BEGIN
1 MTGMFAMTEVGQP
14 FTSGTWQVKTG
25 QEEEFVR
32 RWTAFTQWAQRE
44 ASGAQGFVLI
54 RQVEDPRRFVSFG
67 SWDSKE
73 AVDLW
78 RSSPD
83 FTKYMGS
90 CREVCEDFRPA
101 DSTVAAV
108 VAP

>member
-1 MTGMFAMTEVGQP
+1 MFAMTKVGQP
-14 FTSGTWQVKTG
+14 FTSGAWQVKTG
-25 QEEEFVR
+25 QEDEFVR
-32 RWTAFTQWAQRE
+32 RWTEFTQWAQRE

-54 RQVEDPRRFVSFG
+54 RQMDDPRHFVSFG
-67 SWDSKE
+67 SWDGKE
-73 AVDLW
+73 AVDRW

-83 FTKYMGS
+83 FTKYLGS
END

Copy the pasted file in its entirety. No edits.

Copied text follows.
1 MTGMFAMTEVGQP
14 FTSGTWQVKTG
25 QEEEFVR
32 RWTAFTQWAQRE
44 ASGAQGFVLI
54 RQVEDPRRFVSFG
67 SWDSKE
73 AVDLW
78 RSSPD
83 FTKYMGS
90 CREVCEDFRPA
101 DSTVAAV
108 VAP

>member
-1 MTGMFAMTEVGQP
+1 MFAMTKVGQP
-14 FTSGTWQVKTG
+14 FTSGAWQVKTG
-25 QEEEFVR
+25 QEDEFVR
-32 RWTAFTQWAQRE
+32 RWTEFTQWAQRE

-54 RQVEDPRRFVSFG
+54 RQMDDPRHFVSFG
-67 SWDSKE
+67 SWDGKE
-73 AVDLW
+73 AVDRW

-83 FTKYMGS
+83 FTKYLGS